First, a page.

Matvei Kolman was born in 1924 in Równe, Poland (present-day Rivne, Ukraine), in a religious family, and his original first name was Motl. His father, Haskel (Yehezkel) Kolman, was a bank clerk. His mother Pola was a homemaker. In his youth, Motl was a member of Hashomer Hatzayir, a leftist Zionist youth movement. In 1938, Kolman finished a seven-year Yiddish school, and went on to study at a school for dental technicians. In September 1939, World War II began, and the Red Army entered Równe. In June 1941, following the outbreak of the Soviet-German War, the town was occupied by the German Army. In November 1941, the Nazis shot more than 17,000 Jews in Równe, and Matvei's parents and two siblings were among the victims. Matvei, who was covered by his father, survived with only minor injuries. He extricated himself from the mass grave and went on to wander through the countryside for several days, before returning to the Równe Ghetto. In July 1942, the Nazis liquidated the ghetto. Once again, Matvei survived the massacre. After several days of wandering, he found shelter in a village of Czech colonists in Volhynia, where he lived until the liberation of the area by the Red Army in February 1944. Kolman returned to Równe (which was now renamed Rivne), and several months later he was drafted into the Red Army. After a brief military training, Kolman, in the rank of private, was attached to the 27th Motorized Rifle Regiment, which was deployed on the 2nd Belorussian Front. He received his "baptism by fire" in the Polish territory west of the Bug River. In February-March 1945, he took part in the siege of Breslau. In March 1945, Kolman was wounded by a shell, and was treated at the regiment's medsanbat (medical sanitary battalion). He met V-E Day in Germany, south of Berlin. His sole wartime decoration was the medal "For the Victory over Germany."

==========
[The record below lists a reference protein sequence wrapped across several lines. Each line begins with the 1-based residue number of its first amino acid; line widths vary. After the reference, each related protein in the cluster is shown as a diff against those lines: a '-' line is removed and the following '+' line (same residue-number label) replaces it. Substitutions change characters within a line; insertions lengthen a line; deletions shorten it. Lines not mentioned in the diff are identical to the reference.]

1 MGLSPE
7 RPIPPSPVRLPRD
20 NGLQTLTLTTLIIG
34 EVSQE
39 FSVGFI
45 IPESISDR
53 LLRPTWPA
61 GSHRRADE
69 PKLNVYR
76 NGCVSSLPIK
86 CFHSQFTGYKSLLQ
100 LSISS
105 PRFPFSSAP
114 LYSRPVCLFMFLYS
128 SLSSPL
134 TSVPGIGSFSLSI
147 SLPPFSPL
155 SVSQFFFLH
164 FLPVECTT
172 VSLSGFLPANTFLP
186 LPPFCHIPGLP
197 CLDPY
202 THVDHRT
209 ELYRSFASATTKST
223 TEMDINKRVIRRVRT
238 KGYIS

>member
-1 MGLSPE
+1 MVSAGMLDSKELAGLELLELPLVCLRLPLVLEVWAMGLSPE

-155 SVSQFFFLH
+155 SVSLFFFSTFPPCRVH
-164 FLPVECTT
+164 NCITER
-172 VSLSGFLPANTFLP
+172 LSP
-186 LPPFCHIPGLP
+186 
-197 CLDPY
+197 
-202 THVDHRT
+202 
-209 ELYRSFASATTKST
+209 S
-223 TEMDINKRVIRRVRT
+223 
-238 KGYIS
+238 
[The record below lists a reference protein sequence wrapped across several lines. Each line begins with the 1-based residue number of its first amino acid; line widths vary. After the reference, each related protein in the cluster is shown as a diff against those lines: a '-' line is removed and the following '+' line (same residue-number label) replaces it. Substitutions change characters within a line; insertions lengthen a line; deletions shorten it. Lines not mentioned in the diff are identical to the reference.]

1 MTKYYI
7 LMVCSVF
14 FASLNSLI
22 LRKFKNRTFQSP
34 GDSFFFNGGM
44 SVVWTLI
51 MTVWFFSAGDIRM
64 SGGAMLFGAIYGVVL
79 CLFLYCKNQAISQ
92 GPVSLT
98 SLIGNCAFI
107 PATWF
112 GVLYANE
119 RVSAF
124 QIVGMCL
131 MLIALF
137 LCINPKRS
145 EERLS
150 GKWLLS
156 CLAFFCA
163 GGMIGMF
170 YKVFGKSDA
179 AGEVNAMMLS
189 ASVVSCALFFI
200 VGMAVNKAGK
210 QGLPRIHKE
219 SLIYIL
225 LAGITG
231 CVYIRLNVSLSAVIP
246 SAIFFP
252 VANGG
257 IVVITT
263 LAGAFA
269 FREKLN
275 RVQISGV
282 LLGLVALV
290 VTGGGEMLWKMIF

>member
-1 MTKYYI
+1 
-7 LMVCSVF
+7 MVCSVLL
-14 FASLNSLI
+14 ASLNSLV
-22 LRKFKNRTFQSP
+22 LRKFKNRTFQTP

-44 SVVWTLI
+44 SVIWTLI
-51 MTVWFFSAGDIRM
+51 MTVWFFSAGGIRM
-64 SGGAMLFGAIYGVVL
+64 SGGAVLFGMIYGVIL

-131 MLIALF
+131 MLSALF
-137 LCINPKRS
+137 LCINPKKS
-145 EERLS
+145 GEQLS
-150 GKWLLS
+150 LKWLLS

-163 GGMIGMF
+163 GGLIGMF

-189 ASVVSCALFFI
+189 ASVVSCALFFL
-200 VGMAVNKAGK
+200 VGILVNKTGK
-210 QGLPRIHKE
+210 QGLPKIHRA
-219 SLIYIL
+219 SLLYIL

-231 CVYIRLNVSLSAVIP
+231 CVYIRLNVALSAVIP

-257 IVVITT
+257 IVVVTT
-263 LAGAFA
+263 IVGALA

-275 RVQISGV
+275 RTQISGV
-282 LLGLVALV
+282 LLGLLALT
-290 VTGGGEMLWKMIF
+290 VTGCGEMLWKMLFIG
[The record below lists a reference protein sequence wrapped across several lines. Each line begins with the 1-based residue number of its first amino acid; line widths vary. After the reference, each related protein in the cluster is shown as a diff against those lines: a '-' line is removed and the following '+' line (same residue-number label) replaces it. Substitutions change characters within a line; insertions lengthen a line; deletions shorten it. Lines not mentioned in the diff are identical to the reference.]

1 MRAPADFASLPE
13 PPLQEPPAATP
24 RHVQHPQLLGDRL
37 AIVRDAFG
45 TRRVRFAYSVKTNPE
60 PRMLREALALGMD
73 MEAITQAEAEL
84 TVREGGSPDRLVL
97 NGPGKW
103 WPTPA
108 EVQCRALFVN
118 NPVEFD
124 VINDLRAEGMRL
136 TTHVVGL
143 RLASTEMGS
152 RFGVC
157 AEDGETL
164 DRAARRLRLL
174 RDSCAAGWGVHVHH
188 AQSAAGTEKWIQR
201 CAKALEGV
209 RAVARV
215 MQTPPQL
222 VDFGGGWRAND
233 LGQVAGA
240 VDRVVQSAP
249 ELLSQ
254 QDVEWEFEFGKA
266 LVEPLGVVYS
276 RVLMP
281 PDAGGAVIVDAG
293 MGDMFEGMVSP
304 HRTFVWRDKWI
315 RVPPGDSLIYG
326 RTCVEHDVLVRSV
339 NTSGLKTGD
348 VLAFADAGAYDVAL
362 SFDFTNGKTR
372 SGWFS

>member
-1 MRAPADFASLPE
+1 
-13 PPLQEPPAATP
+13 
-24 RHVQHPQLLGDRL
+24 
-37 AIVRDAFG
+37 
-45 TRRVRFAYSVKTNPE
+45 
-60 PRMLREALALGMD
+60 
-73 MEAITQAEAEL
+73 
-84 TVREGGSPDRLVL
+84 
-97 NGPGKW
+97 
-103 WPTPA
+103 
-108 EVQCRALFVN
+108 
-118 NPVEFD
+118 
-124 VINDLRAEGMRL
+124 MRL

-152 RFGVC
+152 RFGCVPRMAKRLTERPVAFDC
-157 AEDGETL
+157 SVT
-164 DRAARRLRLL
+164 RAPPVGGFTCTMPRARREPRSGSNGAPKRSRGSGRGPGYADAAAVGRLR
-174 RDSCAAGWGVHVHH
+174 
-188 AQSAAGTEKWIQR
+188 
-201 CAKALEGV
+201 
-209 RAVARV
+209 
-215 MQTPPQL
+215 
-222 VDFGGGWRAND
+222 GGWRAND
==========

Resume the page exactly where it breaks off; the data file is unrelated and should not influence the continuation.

Matvei Kolman was discharged from the military only in 1947. He returned to Rivne, married, and had a son and a daughter. He worked as a driver for the Rivne military garrison. Kolman remained religiously observant, and he tried to attend the Sabbath service at the synagogue every week. His children immigrated to Israel, where his granddaughter married an ultraorthodox Jew in 1997. This was Kolman's only visit to Israel.